Monday, June 02, 2008

Peanut Allergy Stress

Yesterday we went to a church play. It was an incredible program and both of our older boys had small parts. After the play there was an announcement to head downstairs for the art show and for refreshments. My heart sank, “why didn’t I ask if there were going to be food?” I had checked the bulletin in the morning but I had not asked anyone about it. The kids had been dismissed and had headed down immediately.

Seth took off downstairs. He had Thomas with him and found Jonathan right away. Then, he looks around to see people bringing out trays of cookies and offering them to the kids and guests. To him, it felt as if someone was handing out camouflaged poison. Where was David???

Since David is 4 ½ cookies and sweets are very tempting to him. We’d like to think he wouldn’t take something like that without asking us but we know that when it comes down to it, we can’t count on it yet. More than likely he would ask the person handing out the food if there were nuts in the food. That doesn’t work. The cookie might be touching a peanut butter cookie or it might be made with a product that is not nut safe.

Seth found David and took him outside. He explained to him that the food wasn’t safe for him. He explained that not any of it was safe—that there was no way to know. He talked to David a bit and calmed him down. Then, he started to give him the candy bracelet that was in his treat bag given to him for being in the show. He read the candy label and it was not safe (had a peanut warning on it). David was upset again. Seth then promised him that we would go to McDonalds playland for a treat.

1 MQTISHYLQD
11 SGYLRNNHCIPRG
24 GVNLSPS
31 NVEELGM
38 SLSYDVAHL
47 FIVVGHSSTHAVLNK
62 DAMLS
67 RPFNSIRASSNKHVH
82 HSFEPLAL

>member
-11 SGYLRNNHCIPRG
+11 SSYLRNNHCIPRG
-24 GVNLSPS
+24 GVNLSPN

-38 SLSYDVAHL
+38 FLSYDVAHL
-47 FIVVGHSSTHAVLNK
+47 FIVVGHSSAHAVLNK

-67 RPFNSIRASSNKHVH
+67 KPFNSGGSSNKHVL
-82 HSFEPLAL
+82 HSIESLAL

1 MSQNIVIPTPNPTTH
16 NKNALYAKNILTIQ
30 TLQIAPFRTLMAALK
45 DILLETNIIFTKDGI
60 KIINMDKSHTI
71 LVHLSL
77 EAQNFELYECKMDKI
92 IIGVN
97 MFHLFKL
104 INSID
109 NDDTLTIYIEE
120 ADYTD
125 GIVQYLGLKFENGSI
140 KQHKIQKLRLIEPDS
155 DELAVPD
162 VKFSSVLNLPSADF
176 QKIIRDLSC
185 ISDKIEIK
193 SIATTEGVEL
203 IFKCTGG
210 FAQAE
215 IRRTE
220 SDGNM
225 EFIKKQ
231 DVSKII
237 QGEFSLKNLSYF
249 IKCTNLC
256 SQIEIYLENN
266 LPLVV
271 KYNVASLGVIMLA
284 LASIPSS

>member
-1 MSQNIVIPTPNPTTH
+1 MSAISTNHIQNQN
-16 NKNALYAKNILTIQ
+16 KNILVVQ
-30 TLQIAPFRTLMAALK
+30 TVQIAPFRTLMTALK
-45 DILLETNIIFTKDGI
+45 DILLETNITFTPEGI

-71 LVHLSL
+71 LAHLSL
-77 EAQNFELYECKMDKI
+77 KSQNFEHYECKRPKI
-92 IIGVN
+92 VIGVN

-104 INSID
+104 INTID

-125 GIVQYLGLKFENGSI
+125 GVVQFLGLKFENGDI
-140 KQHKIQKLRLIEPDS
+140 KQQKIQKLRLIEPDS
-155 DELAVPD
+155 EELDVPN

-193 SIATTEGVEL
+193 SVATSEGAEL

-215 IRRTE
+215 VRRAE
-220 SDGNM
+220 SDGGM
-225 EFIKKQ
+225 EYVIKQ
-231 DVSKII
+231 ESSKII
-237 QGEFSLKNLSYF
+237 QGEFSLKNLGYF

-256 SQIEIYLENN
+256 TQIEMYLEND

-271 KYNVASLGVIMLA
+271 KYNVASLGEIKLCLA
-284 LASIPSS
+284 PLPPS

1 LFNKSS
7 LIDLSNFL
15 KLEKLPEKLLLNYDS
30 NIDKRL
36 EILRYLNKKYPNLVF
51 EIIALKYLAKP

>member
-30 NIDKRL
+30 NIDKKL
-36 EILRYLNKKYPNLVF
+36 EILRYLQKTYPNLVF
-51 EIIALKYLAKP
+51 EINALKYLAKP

Meanwhile, I am inside, with my 6 month old and my 3 year old, trying to keep the 3 year old from grabbing lots of cookies. People are trying to help me by giving him animal crackers. All the while, my 7 year old wants to show me his art work.

This was a stressful situation. We had to get out of there as soon as possible. We left absolutely stressed out. We realized that no one did anything wrong. But we left feeling frustrated and a bit angry.

Oh, dealing with this allergy so difficult! I believe in a lot of ways, it will get easier as he gets older. And, we are still learning. I have so much to learn. I should have asked if there was going to be food. I should have asked instead of thinking it would have been publicized. Then, I could have prepared. I could have brought David some kind of special treat. I could have talked to him ahead of time and told him he could not have any of the food there. I could have prepared my other kids appropriately. I don’t expect that events change because of our struggle. I don’t. I also don’t want to avoid public events because of the allergy. I just have to find that middle ground. I realize that just telling the people about the peanut allergy is not enough. I need to be more proactive. I need to make it a point to find out when there is going to be food served—-and especially served to the kids. I realize that I cannot talk about the peanut allergy to people enough.